August 20, 2004

One, two, many -- or 'small size', 'large size', 'cause to come together'?

According to this 8/20/2004 Reuters story, Peter Gordon from Columbia University spent a few months in the Amazon with Dan and Keren Everett, testing the counting skills of the Pirahã, whose "words for numbers appear limited to 'one,' 'two' and 'many,' and the word for 'one' sometimes means a small quantity".

The article quotes Gordon as saying that "In all of these matching experiments, participants responded with relatively good accuracy with up to 2 or 3 items, but performance deteriorated considerably beyond that up to 8 to 10 items", despite the fact that "Piraha participants were actually trying very hard to get the answers correct, and they clearly understood the tasks."

Although I haven't asked Peter or Dan what they think, this story (though I suspect not its headline) seems to be a fairly accurate representation of their point of view. If so, it may be because the 400 word article contains about 250 words of direct quotations from Peter. From what I can tell, the article does manage to misspell the name of the tribe and its language, which doesn't matter much, and to state the central linguistic facts incorrectly, which does matter a bit, because it makes the situation seem less interesting that it really is. But in comparison to what one often sees, this is not too bad.

Dan's website links to an "abstract for paper in progress" called "On the absence of number and numerals in Pirahã". In the Documents and Papers section of Peter's website, there's a movie "[showing] a Pirahã participant using fingers and Piraha count words to enumerate quantities". There is also a wikipedia article on Pirahã.

The first small problem with the Reuters article is that the usual spelling for the language is "Pirahã", with a tilde over the final /a/, indicating that the vowel is nasalized. I suppose that Reuters has a policy against using diacritics in English-language articles, so this transduction is expected, and not relevant to the main point in any case.

The other problem with the article is a bit more interesting. As Dan's abstract explains, the relevant Pirahã noun qualifiers are actually /hóì/ (i.e. "hoi" with falling tone) meaning "small size or amount"; hòí (i.e. "hoi" with rising tone) meaning "large size or amount"; and then phrases like /bá à gì sò/ meaning "cause to come together". Dan chooses to call these "qualifiers" rather than "quantifiers" because he feels that they are not really "words naming numbers" at all. For example, someone who asks for "hóì fish" (if you'll forgive the mixture of Pirahã and English here -- see Dan's abstract for the real Pirahã phrase) is really asking for a small amount of fish, which could be one or two fish, or perhaps a small fish. It could not, crucially, be used to ask for one large fish. Someone who asks for "hòí fish" is really asking for "a {big/big pile of/many} fish".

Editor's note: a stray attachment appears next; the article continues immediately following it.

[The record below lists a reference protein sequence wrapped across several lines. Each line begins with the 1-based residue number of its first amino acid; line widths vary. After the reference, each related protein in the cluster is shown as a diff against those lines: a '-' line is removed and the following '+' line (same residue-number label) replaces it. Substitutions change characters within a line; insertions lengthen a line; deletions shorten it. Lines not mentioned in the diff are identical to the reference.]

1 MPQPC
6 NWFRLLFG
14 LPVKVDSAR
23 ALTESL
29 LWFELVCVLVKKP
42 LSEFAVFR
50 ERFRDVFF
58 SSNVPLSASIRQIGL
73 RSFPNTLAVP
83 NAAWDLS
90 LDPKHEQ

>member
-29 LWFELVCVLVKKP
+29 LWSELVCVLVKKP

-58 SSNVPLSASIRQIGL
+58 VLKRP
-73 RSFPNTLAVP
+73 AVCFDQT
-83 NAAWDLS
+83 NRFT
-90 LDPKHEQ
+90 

Dan's point is that Pirahã is "lacking number and numerals entirely", and that "the very concept of counting is foreign to the Pirahãs". At the same time, their language does have a distinction between count and mass nouns, so that there is the equivalent of the English difference between "{many/*much foreigners}" and "{*many/much manioc meal". Again, see Dan's abstract for the details.

This is quite different from -- and more interesting than -- the Reuters statement that "their words for numbers appear limited to 'one,' 'two' and 'many,' and the word for 'one' sometimes means a small quantity".

As for the article's headline -- "Tribe has best excuse for poor math skills" -- I guess the kindest thing to say would that it attempts to relate the topic to the life experience of the audience.

But compared to some previous language-related stories, this one seems pretty good.

[Update: this article in the Toronto Globe and Mail is much better than the Reuters story, and also (unlike the Reuters story) mentions the new article in Science that is the reason for the item in the first place. The article in the Telegraph features explicitly Whorfian reactions from a variety of researchers, quoted from the news piece by Constance Holden in Science -- but the Telegraph mistakenly says that the article was published in Nature.